You can use Simulink^{®} Design Optimization™ software with Parallel Computing Toolbox™ software to speed up the response optimization of a Simulink model. Using parallel computing may reduce model optimization time in the following cases:
The model contains a large number of tuned parameters,
and the Gradient descent
method is selected for
optimization.
The Pattern search
method is selected
for optimization.
The model contains a large number of uncertain parameters and uncertain parameter values.
The model is complex and takes a long time to simulate.
When you use parallel computing, the software distributes independent simulations to run them in parallel on multiple MATLAB^{®} sessions, also known as workers. Distributing the simulations significantly reduces the optimization time because the time required to simulate the model dominates the total optimization time.
For information on how the software distributes the simulations and the expected speedup, see How Parallel Computing Speeds Up Optimization.
For information on configuring your system and using parallel computing, see How to Use Parallel Computing for Response Optimization.
You can enable parallel computing with the Gradient
descent
and Pattern search
optimization
methods. When you enable parallel computing, the software distributes
independent simulations during optimization on multiple MATLAB sessions.
The following topics describe which simulations are distributed and
the potential speedup using parallel computing:
When you select Gradient descent
as the optimization
method, the model is simulated during the following computations:
Constraint and objective value computation — One simulation per iteration
Constraint and objective gradient computations — Two simulations for every tuned parameter per iteration
Line search computations — Multiple simulations per iteration
The total time, $$Ttotal$$, taken per iteration to perform these simulations is given by the following equation:
$$Ttotal=T+(Np\times 2\times T)+(Nls\times T)=T\times (1+(2\times Np)+Nls)$$
where $$T$$ is the time taken to simulate the model and is assumed to be equal for all simulations, $$Np$$ is the number of tuned parameters, and $$Nls$$ is the number of line searches. $$Nls$$ is difficult to estimate and you generally assume it to be equal to one, two, or three.
When you use parallel computing, the software distributes the simulations required for constraint and objective gradient computations. The simulation time taken per iteration when the gradient computations are performed in parallel, $$TtotalP$$, is approximately given by the following equation:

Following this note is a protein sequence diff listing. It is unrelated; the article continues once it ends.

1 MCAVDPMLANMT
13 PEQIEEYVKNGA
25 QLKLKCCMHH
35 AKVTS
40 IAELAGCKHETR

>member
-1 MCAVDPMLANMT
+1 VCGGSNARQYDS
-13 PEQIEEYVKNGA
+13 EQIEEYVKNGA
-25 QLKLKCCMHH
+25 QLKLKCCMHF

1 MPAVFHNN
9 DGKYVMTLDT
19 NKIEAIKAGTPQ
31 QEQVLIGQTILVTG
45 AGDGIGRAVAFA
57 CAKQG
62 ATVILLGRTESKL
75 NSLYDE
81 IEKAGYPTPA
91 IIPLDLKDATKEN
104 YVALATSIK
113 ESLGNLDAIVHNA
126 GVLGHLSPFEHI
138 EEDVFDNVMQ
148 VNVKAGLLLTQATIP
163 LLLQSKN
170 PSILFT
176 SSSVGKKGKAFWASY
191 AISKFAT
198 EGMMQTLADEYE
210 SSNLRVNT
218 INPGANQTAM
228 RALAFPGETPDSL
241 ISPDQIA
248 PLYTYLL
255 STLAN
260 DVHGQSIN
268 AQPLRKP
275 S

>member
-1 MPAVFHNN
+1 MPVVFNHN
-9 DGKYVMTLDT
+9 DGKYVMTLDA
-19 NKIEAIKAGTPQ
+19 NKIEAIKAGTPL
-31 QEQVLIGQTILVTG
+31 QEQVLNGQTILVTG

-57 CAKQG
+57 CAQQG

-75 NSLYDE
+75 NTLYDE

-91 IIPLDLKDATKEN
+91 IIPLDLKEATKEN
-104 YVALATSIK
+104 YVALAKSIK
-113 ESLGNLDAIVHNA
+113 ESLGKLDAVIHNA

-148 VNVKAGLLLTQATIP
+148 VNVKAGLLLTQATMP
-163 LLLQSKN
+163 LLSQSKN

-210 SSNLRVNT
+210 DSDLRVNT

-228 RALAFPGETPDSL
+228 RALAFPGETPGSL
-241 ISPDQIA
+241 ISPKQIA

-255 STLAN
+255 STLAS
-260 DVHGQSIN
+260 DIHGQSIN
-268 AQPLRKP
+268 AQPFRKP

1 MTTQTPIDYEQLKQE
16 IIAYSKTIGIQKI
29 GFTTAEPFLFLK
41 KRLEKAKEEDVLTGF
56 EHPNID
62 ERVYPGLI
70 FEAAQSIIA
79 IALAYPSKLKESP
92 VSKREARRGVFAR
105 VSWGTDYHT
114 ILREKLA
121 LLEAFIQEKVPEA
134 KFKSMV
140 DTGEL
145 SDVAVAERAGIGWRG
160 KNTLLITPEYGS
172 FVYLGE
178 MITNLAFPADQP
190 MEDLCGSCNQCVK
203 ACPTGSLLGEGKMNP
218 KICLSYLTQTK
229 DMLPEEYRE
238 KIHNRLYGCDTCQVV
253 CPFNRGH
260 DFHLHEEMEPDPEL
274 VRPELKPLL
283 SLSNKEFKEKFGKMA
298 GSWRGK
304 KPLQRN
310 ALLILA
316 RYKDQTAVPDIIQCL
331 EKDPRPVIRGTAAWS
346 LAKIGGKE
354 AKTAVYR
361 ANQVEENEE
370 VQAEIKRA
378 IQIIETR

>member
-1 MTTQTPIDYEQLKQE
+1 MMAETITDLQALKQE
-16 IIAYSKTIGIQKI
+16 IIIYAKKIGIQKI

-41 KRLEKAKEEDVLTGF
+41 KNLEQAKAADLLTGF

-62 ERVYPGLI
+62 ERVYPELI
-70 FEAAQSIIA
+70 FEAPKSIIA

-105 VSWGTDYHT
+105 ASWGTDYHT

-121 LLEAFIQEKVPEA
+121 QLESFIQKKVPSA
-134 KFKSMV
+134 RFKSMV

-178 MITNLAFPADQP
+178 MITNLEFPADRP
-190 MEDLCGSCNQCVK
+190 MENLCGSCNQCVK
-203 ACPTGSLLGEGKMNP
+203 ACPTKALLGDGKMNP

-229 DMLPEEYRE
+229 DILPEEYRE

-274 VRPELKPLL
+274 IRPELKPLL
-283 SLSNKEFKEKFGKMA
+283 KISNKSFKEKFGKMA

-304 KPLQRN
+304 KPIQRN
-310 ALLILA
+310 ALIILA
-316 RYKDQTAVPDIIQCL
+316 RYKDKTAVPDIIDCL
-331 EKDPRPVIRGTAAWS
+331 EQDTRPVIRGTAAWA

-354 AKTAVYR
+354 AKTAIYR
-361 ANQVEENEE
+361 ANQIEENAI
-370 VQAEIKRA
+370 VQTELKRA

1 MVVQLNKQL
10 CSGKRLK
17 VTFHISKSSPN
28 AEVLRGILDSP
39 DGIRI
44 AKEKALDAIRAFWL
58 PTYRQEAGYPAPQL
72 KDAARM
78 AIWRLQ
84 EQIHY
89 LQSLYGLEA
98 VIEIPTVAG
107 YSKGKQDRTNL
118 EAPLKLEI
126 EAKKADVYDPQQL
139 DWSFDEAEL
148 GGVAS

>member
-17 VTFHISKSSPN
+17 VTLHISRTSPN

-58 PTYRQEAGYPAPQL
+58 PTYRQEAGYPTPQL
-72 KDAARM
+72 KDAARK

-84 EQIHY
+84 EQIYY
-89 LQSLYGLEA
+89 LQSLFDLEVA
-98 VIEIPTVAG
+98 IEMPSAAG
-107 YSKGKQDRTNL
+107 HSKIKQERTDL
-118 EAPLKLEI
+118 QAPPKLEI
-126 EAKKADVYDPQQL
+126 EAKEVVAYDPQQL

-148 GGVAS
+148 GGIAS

$$TtotalP=T+(ceil\left(\frac{Np}{Nw}\right)\times 2\times T)+(Nls\times T)=T\times (1+2\times ceil\left(\frac{Np}{Nw}\right)+Nls)$$
where $$Nw$$ is the number of MATLAB workers.
Note: The equation does not include the time overheads associated with configuring the system for parallel computing and loading Simulink software on the remote MATLAB workers. |
The expected speedup for the total optimization time is given by the following equation:
$$\frac{TtotalP}{Ttotal}=\frac{1+2\times ceil\left(\frac{Np}{Nw}\right)+Nls}{1+(2\times Np)+Nls}$$
For example, for a model with N_{p}=3
, N_{w}=4
,
and N_{ls}=3
, the expected
speedup equals $$\frac{1+2\times ceil\left(\frac{3}{4}\right)+3}{1+(2\times 3)+3}=0.6$$.
For an example of the performance improvement achieved with
the Gradient descent
method, see Improving Optimization
Performance Using Parallel ComputingImproving Optimization
Performance Using Parallel Computing.
The Pattern search
optimization method uses
search and poll sets to create and compute a set of candidate solutions
at each optimization iteration.
The total time, $$Ttotal$$, taken per iteration to perform these simulations, is given by the following equation:
$$Ttotal=(T\times Np\times Nss)+(T\times Np\times Nps)=T\times Np\times (Nss+Nps)$$
where $$T$$ is the time taken to simulate the model and is assumed to be equal for all simulations, $$Np$$ is the number of tuned parameters, $$Nss$$ is a factor for the search set size, and $$Nps$$ is a factor for the poll set size. $$Nss$$ and $$Nps$$ are typically proportional to $$Np$$.
When you use parallel computing, Simulink Design Optimization software
distributes the simulations required for the search and poll set computations,
which are evaluated in separate parfor
loops. The simulation time taken per iteration
when the search and poll sets are computed in parallel, $$TtotalP$$, is given by the following equation:
$$\begin{array}{c}TtotalP=(T\times ceil(Np\times \frac{Nss}{Nw}))+(T\times ceil(Np\times \frac{Nps}{Nw}))\\ =T\times (ceil(Np\times \frac{Nss}{Nw})+ceil(Np\times \frac{Nps}{Nw}))\end{array}$$
where $$Nw$$ is the number of MATLAB workers.
Note: The equation does not include the time overheads associated with configuring the system for parallel computing and loading Simulink software on the remote MATLAB workers. |
The expected speed up for the total optimization time is given by the following equation:
$$\frac{TtotalP}{Ttotal}=\frac{ceil(Np\times \frac{Nss}{Nw})+ceil(Np\times \frac{Nps}{Nw})}{Np\times (Nss+Nps)}$$
For example, for a model with N_{p}=3
, N_{w}=4
, N_{ss}=15
,
and N_{ps}=2
, the expected
speedup equals $$\frac{ceil(3\times \frac{15}{4})+ceil(3\times \frac{2}{4})}{3\times (15+2)}=0.27$$.
Note:
Using the |
For an example of the performance improvement achieved with
the Pattern search
method, see Improving Optimization
Performance Using Parallel ComputingImproving Optimization
Performance Using Parallel Computing.